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Friday, July 09, 2010

Art World All-A-Twitter about Turner Landscape


The art world is all-a-twitter, so to speak, about Wednesday's Sotheby's London auction of J. M. W. Turner’s magnificent 1839 landscape, Modern Rome - Campo Vaccino. It was expected to sell for £12 – 18 million ($18 - 27mm), but the auctioneers hammer fell at just shy of £30mm ($45mm). As a point of comparison, a Turner view of Venice fetched £20.5mm at auction in 2006. Modern Rome - Campo Vaccino was purchased by the J. Paul Getty Museum in Los Angeles.

But the excitement was about more than just the price.

According to Sotheby's David Moore-Gwyn, Senior Specialist in Early British Paintings, "This is Turner at his absolute best. One of the most evocative pictures of Rome ever painted, this picture has everything: a colourful, relaxed beauty, exquisite detail, flawless condition and superlative provenance and exhibition history. One of the last great Turner masterpieces to have remained in private hands, its sale at auction represents a once-in-a-generation opportunity for collectors and one of the landmark moments of my 35-year career at Sotheby's."

That’s something worth twittering about!

By “superlative provenance,” he means that the painting has only appeared on the open market once in the 171 years since it was painted. It was originally bought by Hugh Munro, a friend and patron of Turner. Almost 40 years later, while honeymooning in Italy in 1878, the 5th Earl of Rosebery and his new wife, Hannah Rothschild, acquired it. For the next 100 years, it hung in the family's country home or in their London residences, until, in 1978, it was loaned to the National Gallery of Scotland.

The painting is further distinguished by its immaculate condition.

Modern Rome - Campo Vaccino ("Cow Pasture") is a view of the un-excavated Roman Forum, bathed in hazy light. It is the last of Turner's 20-year series of views of the city. Turner painted it at the peak of his career, from studies and sketches he made on two visits to the city. The sun-washed panorama shows features of classical, renaissance and baroque Rome, but in the foreground we see livestock and herders, the activity of modern life. The painting shows the artist at the height of his technical powers and represents the culmination of Turner's fascination with Rome. Some consider Modern Rome - Campo Vaccino to be the finest among his many depictions of Italian cities.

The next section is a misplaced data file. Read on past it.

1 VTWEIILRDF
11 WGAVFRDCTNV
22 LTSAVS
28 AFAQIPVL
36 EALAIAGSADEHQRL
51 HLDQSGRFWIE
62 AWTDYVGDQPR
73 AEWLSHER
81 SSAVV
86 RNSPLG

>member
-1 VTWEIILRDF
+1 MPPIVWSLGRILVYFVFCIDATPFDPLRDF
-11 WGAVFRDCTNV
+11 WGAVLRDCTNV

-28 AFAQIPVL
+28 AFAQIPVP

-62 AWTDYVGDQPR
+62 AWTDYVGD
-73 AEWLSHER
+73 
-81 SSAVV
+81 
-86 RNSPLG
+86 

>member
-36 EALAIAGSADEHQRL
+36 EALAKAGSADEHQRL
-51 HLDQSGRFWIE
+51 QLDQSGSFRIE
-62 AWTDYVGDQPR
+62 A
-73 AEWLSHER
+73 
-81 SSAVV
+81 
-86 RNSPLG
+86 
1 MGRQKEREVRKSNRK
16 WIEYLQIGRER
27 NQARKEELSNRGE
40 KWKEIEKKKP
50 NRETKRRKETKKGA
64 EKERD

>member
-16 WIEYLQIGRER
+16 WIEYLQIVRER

The Getty now must apply for an export license, as the picture is considered part of Britain’s cultural heritage. It appears that this is a mere formality, although if someone in Britain were able to raise £30MM in the next three months, the decision might well go against export.
The headline of yesterday's Scotsman newspaper lamented, "£30m Scots Turner Painting Lost to Nation". The article points out that the "three-month 'export stop' would allow a potential UK buyer to match the price, but that 'no-one will have enough money to pay for it'". However a Sotheby's spokesman said the UK already has a large collection of Turners and that it is "important for the artist's international reputation that his works were able to be viewed around the world." He added that this case is "not in the same league as when a very great but very rare work of art is sold and by its loss we're impoverished."
I'm thrilled to think that Turner's Modern Rome - Campo Vaccino may be hanging at the Getty when I'm there in January!

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